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TURNER WINS HIS SUNSHINE SUIT THE POLITICAL WILL NEWS & COMMENTARY TURNER WINS HIS SUNSHINE SUIT 9 Chapman goes on the attack in her legal case involving the states open meetings law Stan Zimmerman THE POLITICAL WILL 13 The Sarasota City and County commissioners move ahead with implementing consultant Robert Marbuts 12 strategic steps including planning for a 24/7 permanent shelter in Sarasota Roger Drouin A MEANS TO MORE MONEY 22 The president of the organization that manages Benderson Park events says a foundation will be established to raise money for necessary rowing facilities Rachel Brown Hackney HOW DID WE GET HERE? 30 The Sarasota News Leader reconstructs, via email, what led to the countys much-criticized contract with Laffer Associates Cooper Levey-Baker OPTING FOR A UNIQUE OPPORTUNITY 36 The County Commission splits on a decision to allow Benderson Development to create a light industrial/warehouse project on 42 acres off Fruitville Road Rachel Brown Hackney LAYING OUT PRIORITIES 44 Downtown Improvement District board members consider the areas future, with expansion getting the top ranking among proposals Stan Zimmerman HELPING THE HUNGRY 49 With assistance from the Orioles, the Mayors Feed the Hungry Program beats its 2012 mark in the tons of food collected during its annual pre-Thanksgiving initiative Rachel Brown Hackney TABLE OF CONTENTS Click Any Headline To Go Directly To That Article PHOTO CREDITS Front cover: A City Awakens Norman Schimmel Sarasota Leisure: A Delight For All Ages Norman Schimmel

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OPINION NEWS BRIEFS A GRE ATER TUNNEL DEPTH, PERHAPS 53 Discussions continue about the best way to achieve the desired results for the citys troubled new lift station Stan Zimmerman HURRICANE SEASON 2013 56 The Atlantic season proves extraordinarily uneventful while the Pacic sees terrible destruction Stan Zimmerman NEWS BRIEFS 70 CRIME BLOTTER 79 OPINION EDITORIAL 84 Sharing a special holiday by sharing COMMENTARY 86 Attorney in Sunshine lawsuit disputes Chapman statements to the City Commission Andrea Mogensen Click Any Headline To Go Directly To That Article For Advertising Info Sales@SarasotaNewsLeader.com (941) 227-1080 SarasotaNewsLeader.com/webapp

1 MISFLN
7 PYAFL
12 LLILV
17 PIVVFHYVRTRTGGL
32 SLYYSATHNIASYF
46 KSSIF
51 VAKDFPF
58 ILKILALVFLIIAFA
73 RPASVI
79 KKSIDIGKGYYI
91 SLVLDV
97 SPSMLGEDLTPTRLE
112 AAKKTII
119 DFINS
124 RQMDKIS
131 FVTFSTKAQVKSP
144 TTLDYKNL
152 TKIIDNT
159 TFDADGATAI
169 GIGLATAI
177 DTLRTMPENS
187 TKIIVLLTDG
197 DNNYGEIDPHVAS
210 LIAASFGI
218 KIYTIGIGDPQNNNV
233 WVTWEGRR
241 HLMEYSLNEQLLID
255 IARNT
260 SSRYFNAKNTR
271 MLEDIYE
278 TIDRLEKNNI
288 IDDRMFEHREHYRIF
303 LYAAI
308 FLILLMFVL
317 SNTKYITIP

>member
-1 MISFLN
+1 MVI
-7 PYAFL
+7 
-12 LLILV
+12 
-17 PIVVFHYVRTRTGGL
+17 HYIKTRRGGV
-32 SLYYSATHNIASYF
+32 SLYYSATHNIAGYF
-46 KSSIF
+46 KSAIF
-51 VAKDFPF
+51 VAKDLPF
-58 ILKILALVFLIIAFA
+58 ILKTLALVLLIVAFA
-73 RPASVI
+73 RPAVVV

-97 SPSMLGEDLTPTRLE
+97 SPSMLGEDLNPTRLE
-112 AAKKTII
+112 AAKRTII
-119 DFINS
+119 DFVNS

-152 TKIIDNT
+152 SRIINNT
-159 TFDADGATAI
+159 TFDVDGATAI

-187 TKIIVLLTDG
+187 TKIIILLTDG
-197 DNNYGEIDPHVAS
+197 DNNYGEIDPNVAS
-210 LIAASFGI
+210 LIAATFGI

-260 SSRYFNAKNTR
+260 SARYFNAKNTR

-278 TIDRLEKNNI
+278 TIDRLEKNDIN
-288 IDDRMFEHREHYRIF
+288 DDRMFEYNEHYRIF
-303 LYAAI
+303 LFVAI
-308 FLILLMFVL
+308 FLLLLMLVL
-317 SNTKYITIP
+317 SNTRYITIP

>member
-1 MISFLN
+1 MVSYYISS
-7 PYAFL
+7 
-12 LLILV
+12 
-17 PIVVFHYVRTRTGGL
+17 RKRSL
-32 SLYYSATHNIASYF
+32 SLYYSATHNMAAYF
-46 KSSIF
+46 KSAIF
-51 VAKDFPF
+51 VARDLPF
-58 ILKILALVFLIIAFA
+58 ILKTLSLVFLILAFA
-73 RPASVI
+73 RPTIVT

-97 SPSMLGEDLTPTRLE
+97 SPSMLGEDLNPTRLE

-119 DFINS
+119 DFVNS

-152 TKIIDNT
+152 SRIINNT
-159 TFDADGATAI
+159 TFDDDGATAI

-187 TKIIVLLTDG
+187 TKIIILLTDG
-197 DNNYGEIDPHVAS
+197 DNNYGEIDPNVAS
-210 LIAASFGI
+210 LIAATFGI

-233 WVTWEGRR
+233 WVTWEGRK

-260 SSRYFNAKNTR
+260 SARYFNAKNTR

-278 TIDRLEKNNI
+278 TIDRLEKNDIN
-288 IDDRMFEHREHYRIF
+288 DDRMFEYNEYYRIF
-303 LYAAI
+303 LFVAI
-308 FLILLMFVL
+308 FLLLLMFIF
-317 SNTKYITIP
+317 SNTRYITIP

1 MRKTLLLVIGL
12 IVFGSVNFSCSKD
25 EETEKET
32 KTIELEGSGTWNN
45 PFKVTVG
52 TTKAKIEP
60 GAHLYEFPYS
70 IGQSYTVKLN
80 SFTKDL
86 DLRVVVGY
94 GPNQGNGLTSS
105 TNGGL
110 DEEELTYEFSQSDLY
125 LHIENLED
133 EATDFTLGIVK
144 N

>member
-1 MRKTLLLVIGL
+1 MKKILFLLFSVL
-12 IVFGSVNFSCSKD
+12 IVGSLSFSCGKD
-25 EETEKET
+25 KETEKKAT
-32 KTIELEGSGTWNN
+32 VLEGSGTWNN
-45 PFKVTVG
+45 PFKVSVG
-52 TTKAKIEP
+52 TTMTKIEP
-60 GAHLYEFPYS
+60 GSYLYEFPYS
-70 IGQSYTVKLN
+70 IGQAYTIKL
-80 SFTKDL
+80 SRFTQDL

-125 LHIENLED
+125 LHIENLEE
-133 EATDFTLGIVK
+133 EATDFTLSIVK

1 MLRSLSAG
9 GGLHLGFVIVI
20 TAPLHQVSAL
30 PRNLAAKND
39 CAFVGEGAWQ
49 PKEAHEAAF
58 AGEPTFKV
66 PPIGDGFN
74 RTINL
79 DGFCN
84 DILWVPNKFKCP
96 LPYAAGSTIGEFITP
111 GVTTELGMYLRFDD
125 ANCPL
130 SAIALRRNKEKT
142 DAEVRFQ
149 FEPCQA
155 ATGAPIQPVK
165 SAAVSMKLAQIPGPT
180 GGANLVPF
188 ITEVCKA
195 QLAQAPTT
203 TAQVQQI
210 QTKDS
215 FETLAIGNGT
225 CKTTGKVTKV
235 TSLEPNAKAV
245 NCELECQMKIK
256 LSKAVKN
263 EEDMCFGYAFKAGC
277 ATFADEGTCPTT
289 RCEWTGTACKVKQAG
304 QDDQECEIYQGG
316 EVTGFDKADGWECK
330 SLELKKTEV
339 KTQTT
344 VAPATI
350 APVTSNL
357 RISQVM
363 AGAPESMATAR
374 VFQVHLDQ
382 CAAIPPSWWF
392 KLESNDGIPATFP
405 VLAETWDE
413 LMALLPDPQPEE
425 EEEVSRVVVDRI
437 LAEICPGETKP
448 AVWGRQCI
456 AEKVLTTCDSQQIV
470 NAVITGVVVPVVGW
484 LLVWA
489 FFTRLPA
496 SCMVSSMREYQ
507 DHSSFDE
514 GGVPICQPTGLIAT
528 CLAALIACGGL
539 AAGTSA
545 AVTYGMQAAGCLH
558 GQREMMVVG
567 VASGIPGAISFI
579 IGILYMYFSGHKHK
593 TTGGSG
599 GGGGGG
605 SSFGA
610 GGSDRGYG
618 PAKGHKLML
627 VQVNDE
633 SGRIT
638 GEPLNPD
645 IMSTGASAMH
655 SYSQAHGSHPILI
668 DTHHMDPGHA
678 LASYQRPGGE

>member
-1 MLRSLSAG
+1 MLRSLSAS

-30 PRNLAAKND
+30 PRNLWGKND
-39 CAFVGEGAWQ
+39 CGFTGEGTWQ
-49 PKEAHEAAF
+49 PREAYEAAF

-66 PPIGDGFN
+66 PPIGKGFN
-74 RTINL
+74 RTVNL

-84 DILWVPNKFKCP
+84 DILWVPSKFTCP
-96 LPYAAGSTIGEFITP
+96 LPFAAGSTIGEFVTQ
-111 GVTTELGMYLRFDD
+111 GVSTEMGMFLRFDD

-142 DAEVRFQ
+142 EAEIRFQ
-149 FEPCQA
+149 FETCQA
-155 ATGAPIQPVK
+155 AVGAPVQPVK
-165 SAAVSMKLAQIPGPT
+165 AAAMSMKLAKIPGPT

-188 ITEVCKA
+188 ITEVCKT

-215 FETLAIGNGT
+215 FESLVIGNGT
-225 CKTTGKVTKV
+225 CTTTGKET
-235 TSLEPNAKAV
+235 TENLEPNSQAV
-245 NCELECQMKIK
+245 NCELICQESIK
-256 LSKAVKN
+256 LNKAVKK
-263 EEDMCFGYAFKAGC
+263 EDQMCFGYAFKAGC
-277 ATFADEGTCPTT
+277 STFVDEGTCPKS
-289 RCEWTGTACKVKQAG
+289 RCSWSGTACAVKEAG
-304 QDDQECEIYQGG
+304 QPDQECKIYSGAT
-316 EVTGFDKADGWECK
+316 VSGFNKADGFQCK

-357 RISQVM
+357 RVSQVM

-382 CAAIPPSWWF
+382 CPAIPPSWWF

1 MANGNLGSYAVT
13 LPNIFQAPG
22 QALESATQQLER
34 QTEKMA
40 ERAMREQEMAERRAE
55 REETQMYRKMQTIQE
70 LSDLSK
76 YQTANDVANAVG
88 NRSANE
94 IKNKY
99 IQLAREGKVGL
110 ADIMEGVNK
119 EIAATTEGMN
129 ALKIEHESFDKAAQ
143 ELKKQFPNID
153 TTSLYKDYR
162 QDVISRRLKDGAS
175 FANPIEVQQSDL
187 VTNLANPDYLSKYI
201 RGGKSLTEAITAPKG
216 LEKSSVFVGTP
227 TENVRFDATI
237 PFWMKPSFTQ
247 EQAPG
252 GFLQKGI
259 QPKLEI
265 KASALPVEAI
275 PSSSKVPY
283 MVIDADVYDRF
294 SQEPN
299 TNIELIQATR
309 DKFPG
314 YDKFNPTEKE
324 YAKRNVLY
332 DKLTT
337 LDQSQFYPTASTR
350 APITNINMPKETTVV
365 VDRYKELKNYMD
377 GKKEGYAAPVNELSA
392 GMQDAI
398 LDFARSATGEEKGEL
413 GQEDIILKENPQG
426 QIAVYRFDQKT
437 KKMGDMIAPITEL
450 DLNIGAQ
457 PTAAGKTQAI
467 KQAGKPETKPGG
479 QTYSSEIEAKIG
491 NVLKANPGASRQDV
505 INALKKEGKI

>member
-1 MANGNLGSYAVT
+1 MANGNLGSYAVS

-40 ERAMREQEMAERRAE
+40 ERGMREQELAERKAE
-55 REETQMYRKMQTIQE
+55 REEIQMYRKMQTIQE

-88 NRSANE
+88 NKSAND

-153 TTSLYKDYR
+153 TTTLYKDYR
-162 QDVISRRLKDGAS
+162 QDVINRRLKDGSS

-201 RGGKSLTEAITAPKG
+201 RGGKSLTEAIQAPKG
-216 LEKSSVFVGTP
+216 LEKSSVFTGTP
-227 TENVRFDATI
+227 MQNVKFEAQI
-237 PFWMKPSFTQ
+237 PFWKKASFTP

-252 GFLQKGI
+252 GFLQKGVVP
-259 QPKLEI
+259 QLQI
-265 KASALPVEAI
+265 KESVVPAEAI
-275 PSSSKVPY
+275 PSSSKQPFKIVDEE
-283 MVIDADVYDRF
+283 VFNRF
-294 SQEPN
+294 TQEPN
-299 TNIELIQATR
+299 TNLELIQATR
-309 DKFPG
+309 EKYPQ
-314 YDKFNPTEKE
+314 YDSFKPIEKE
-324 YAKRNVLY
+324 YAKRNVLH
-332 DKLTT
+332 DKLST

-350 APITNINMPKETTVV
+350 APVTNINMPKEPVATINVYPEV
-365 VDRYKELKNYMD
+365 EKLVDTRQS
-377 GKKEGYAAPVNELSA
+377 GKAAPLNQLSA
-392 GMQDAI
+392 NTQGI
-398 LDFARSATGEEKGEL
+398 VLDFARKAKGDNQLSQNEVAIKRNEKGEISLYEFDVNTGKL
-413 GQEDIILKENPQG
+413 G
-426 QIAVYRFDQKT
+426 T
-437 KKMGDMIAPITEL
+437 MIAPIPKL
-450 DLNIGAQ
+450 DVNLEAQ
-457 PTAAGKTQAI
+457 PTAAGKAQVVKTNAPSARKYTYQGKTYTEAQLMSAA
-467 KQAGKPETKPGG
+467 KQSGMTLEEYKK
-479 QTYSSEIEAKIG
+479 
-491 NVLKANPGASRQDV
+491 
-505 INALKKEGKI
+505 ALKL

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THE SUMPTUOUS AND THE WHIMSICAL SIESTA SEEN SARASOTA LEISURE THE SUMPTUOUS AND THE WHIMSICAL 89 Hulland and Brown stand out in Sarasota Ballets second performance of the season Elinor Rogosin SIESTA SEEN 94 A dispute over a beach path seems to be resolved; a county variance petition is proceeding; the Siesta Chamber bids adieu to its executive director; and Chamber award nominees are sought Rachel Brown Hackney A&E BRIEFS 102 RELIGION BRIEFS 113 COMMUNITY CALENDAR 118 SCHIMMEL SIGHTINGS 119 Click Any Headline To Go Directly To That Article All Of Us At The Sarasota News Leader Wish You A Safe And Happy Thanksgiving! Drawing by Norah Posey, Kindergarten

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Late last we ek, after The Sarasota News Leader s deadline, Sarasota City Commissioner Susan Chapman switched attorneys in her defense against a lawsuit led by the group Citizens for Sunshine, which claimed she broke the states open meetings law in October. Chapmans new attorney, Bill Fuller, wasted no time ling a motion to dismiss the suit, as well as a counterclaim against Citizens for Sunshine. Citizens for Sunshine attorney Andrea Mogensen filed the suit Oct. 18 following an Oct. 10 breakfast meeting attended by Chapman, City Manager Tom Barwin, City Commissi oner Suzanne Atwell, two police ofcers and downtown merchants. The topic was homelessness. Fullers motion to dismiss says, There is no allegation that defendant Susan Chapman discussed anything with defendant Suzanne Atwell at the meeting described in the complaint. Chapman adamantly refuses to admit she broke the Florida Sunshine Laws. City Attorney Bob Fournier signed a settlement agreement on Nov. 14, admitting the citys failure to provide notice and to take min utes was a violation of the Sunshine Law The City Commission sits in session earlier this year. Photo by Norman Schimmel CHAPMAN GOES ON THE ATTACK IN HER LEGAL CASE INVOLVING THE STATES OPEN MEETINGS LAW TURNER WINS HIS SUNSHINE SUIT By Stan Zimmerman City Editor NEWS & COMMENTARY